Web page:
Game Development Reference
In-Depth Information
knuckle action of competitive Street Fighter II , the starving dread of System
Shock 2 , and the contemplative mourning of DEFCON are all emotionally
gripping—but none of them are fun.
Emotional Triggers
Game mechanics interact to generate events, which in turn provoke emo-
tions in players. But how, exactly, do events create emotion? What is the
link between something happening in a game and that pulse of joy or
sorrow that appears in response?
Your unconscious mind constantly analyzes your situation. When certain
conditions are met, the unconscious triggers an emotional response.
For example, when you stand next to a cliff, a genetically encoded
instinct senses the situation and triggers a fear response. When you look
at a prospective mate, your unconscious mind analyzes everything about
that person, from physical features to reputation to their history with you,
and produces an appropriate feeling of attraction, neutrality, or disgust.
Each of these emotion-causing aspects of a situation is an emotional trigger .
An EMOTIONAL TRIGGER is some thing or observation that causes
We have countless different emotional triggers. Physical danger,
changes in relationship or social status, learning, strengthening, acquisi-
tion of possessions, signs of sexual opportunity, family and safety, and cer-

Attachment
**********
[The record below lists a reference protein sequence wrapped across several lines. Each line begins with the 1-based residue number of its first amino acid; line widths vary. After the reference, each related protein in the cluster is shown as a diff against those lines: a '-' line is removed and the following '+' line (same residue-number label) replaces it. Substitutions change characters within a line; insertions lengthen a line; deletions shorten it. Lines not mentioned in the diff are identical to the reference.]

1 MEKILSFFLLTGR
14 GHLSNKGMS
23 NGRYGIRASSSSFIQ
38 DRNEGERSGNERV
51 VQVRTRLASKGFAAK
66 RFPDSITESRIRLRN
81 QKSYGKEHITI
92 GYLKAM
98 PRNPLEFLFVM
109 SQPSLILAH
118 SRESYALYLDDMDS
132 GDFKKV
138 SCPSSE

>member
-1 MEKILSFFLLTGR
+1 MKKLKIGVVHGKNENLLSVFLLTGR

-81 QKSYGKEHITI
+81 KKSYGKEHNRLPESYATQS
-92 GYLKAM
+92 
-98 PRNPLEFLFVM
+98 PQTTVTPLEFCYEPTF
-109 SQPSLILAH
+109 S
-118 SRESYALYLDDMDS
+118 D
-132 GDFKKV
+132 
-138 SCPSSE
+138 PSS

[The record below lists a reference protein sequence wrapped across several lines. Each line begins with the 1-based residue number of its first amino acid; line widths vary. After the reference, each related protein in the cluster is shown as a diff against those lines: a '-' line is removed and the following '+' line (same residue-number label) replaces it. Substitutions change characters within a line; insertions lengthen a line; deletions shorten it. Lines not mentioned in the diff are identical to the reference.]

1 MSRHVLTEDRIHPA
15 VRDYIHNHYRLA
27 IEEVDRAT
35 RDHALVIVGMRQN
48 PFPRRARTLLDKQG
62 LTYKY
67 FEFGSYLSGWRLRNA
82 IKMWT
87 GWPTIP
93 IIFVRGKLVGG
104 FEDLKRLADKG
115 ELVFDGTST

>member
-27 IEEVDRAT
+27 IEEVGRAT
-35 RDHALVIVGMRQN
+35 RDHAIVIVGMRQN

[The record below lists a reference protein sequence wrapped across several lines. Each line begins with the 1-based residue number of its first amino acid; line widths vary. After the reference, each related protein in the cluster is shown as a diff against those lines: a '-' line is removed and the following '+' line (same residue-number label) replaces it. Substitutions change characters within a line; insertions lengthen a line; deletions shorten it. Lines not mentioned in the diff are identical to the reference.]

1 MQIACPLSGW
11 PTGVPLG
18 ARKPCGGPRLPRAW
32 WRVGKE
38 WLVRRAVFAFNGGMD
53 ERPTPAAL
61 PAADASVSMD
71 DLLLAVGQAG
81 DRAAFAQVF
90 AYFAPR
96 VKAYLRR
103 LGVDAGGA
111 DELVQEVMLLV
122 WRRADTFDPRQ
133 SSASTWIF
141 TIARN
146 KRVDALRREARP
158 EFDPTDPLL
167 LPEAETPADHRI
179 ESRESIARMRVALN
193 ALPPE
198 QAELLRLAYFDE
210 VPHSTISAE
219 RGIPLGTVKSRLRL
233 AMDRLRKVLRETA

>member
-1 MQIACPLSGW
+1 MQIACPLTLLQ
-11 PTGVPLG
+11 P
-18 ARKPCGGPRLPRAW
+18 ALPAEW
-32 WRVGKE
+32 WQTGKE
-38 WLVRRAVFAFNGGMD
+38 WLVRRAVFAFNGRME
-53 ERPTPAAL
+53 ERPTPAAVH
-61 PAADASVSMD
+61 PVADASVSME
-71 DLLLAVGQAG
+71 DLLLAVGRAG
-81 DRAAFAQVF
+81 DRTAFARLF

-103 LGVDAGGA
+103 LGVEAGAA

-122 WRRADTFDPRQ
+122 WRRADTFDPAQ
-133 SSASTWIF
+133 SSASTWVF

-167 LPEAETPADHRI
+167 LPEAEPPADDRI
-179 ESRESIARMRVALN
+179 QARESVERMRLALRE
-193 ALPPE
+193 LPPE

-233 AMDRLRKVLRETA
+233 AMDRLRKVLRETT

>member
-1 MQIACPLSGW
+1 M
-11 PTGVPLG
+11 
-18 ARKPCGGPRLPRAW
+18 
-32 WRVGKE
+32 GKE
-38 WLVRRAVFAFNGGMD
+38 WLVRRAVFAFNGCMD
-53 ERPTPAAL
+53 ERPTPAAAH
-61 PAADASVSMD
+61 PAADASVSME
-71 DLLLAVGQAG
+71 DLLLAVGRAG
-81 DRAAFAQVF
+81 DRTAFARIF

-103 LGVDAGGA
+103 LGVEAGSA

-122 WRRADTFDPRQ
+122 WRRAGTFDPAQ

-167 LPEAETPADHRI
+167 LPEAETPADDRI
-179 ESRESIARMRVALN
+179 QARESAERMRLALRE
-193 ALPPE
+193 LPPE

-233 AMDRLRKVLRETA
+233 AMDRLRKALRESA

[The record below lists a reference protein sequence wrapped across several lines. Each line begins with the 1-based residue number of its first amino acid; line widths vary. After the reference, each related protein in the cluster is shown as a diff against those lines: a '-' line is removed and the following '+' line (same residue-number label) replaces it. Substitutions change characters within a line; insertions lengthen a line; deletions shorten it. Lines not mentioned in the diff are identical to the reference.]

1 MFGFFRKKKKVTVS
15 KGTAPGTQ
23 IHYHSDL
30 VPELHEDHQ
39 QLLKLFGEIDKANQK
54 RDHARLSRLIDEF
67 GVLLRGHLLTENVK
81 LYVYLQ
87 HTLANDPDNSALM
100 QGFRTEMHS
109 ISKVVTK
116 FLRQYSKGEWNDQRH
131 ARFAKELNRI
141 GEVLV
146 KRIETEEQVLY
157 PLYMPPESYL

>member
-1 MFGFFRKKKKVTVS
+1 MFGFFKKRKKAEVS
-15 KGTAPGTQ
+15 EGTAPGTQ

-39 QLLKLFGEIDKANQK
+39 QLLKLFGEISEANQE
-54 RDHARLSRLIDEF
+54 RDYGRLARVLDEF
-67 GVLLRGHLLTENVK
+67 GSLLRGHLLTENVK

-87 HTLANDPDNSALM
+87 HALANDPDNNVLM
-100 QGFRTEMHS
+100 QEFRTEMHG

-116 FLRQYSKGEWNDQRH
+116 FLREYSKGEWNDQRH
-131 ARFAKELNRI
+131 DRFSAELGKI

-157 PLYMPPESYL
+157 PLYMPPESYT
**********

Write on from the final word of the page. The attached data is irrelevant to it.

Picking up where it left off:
tain types of natural environments are the most obvious, but they're not
the only ones. Humans also respond to music, philosophical ideas, humor
and wit, and countless forms of art. Some of these triggers are fixed in our
genes. Others can be learned. Most involve complex interactions between
conditioning and human nature.
Emotional triggers can be extraordinarily complex. Consider, for ex-
ample, a detective's hunch. A hunch happens when the emotional uncon-
scious has solved the case and is desperately trying to signal its findings.
On the surface, the detective is struck with a feeling that something is
wrong, but he isn't sure why. Underneath that, his unconscious mind is
working through a maddeningly complex set of inferences and associa-
tions—so complex that his unconscious understands the case better than
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